There are now 15 members and 11 official languages. In a European Union of 26 there are likely to be 22 official languages. Can you imagine the nightmare: stacks of paper, armies of translators, interpreters and legal advisers? Can you imagine the dreary delays and the monster misunderstandings that could occur? It would be the ultimate babel. The number of official languages has to be drastically reduced. I anticipate the Minister's answer; namely, that these matters will be taken care of by Article 2 of Protocol 11. The article requires that the comprehensive review of the institutions is carried out at least a year before the Union exceeds 20. However, I have the impression that this is just another ruse further to postpone the necessary reforms because it is clear that enlargement must take longer than is officially claimed.

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In Committee I asked the Minister a series of specific questions which I am afraid he did not answer. I do not, of course, expect him to disclose any details which would undermine his negotiating hand. The extent of his silence, however, perturbed me. Could it be that the Government are not particularly focused on the institutional issues? Will the Government give their full backing to the committee proposed by the president of the European Parliament, Gil-Robles, to make proposals for the reform of the European Union's decision-making system? Will the Government make an announcement about the next IGC to resolve the institutional issues in Cardiff?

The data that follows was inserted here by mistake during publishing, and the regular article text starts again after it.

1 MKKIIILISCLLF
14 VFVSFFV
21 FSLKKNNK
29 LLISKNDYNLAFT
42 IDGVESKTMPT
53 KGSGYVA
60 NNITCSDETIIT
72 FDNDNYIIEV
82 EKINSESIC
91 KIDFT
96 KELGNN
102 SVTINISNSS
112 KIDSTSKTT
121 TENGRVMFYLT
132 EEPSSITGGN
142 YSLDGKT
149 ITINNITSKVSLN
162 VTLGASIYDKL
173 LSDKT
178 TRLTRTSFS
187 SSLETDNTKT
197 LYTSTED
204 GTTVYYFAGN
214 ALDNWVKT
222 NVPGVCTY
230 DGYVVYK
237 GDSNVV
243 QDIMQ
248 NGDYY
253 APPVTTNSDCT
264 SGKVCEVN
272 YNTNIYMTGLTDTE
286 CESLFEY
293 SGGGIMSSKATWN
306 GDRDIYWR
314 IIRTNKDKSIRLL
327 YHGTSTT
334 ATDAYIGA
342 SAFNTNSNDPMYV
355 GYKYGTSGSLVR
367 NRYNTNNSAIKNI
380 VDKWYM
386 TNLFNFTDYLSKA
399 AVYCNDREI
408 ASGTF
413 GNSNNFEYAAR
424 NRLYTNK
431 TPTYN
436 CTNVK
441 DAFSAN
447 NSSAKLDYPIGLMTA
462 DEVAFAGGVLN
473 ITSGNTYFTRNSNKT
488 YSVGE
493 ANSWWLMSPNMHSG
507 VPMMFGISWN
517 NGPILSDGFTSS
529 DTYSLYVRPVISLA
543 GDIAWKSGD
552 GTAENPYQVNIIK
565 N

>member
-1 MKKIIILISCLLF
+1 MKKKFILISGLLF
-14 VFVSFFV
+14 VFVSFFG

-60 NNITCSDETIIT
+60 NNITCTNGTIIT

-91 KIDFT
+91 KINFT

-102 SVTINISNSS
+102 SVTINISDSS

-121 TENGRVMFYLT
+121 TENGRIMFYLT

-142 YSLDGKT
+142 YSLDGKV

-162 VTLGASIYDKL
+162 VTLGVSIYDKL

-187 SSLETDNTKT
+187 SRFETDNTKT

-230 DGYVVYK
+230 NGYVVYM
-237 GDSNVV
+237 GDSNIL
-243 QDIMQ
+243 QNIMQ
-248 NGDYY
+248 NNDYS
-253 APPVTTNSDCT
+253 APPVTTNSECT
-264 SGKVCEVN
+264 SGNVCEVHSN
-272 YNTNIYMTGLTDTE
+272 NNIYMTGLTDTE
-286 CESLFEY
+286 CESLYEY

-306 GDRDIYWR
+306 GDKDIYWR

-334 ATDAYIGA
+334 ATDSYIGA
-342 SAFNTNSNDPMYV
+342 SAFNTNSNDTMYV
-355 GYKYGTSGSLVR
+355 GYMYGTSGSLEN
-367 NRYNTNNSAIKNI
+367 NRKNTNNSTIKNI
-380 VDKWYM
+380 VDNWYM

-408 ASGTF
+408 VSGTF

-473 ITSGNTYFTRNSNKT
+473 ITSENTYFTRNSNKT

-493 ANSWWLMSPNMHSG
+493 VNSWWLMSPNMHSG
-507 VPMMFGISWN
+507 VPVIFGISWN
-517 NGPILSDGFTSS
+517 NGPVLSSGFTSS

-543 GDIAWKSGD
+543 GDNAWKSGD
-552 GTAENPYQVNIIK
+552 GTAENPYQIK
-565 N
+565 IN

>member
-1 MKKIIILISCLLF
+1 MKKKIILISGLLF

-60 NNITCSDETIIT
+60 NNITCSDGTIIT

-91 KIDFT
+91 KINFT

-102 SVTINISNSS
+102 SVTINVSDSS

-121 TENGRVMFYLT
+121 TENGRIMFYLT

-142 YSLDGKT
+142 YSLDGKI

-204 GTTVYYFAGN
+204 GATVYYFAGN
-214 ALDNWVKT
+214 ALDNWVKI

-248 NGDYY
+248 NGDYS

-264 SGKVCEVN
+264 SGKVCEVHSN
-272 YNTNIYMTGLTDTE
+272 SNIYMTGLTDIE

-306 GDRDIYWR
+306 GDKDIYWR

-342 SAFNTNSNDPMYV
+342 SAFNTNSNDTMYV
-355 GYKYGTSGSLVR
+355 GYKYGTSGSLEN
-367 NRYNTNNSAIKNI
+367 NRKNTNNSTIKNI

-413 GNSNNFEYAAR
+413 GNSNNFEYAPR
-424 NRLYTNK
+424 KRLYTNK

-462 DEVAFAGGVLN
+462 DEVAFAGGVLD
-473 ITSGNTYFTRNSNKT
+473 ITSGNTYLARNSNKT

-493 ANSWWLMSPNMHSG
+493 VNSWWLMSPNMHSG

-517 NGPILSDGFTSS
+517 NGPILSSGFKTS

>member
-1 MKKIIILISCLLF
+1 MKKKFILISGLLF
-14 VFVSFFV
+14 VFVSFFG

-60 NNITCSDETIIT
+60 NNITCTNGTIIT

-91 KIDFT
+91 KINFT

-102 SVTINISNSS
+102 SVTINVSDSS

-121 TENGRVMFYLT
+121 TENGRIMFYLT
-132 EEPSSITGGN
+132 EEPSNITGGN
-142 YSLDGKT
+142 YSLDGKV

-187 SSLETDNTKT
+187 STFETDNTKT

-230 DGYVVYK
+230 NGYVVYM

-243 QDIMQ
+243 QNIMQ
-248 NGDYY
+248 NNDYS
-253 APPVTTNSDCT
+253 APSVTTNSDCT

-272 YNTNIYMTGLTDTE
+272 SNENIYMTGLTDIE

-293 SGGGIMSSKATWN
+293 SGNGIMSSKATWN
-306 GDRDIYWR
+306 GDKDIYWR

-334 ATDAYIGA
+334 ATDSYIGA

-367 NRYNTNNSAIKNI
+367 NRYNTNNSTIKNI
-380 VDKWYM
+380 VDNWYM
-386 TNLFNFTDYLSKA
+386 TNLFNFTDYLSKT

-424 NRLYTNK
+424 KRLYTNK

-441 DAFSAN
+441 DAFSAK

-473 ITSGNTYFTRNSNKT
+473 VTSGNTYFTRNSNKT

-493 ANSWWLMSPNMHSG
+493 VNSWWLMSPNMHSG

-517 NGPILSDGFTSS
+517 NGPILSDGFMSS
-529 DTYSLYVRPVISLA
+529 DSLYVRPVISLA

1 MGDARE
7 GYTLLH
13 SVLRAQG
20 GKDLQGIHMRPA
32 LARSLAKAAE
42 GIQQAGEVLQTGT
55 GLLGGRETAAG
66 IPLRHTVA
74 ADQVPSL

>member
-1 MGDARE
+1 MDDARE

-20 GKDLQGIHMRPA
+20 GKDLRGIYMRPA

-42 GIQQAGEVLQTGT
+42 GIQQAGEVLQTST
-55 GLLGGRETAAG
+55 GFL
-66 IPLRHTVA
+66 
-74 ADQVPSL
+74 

The purpose of the latter part of Amendment No. 6 is to put pressure on the European Union not to dodge the issue any longer. It makes the entry into effect of the Amsterdam Treaty conditional on the reduction of the Commission's size, which in turn is conditional on the reweighting of the votes. The Minister stressed the importance of getting our policies right. I agree entirely with that. We cannot admit more members without reforming the European Union's main policies as well as its institutions. Otherwise, as the Financial Times concisely put it,

    "Enlargement would bust the Union's budget".

That brings me to the first part of Amendment No. 6. It would make entry into force of the Act conditional upon reforms of the CAP and of the structural fund. Last month the proposals were outlined in Agenda 2000 embodied in a Commission package. The European Union has been slow in developing these proposals and it is doubtful whether they amount to a coherent strategy.

Some 75 billion ecu are expected to be transferred to the applicants between the year 2000 and 2006. These are not spread evenly. The second wave of countries, by and large the poorer countries, is expected to receive from the EU less money than the five front runners--400 ecu and 900 ecu per head each year respectively. The Minister disputed those figures. They have been taken by the Royal Institute for International Affairs from the agenda and confirmed by the Commission. Why is there that discrepancy between the first and second wave of applicants? I am not persuaded by the argument that the applicant countries cannot absorb more money.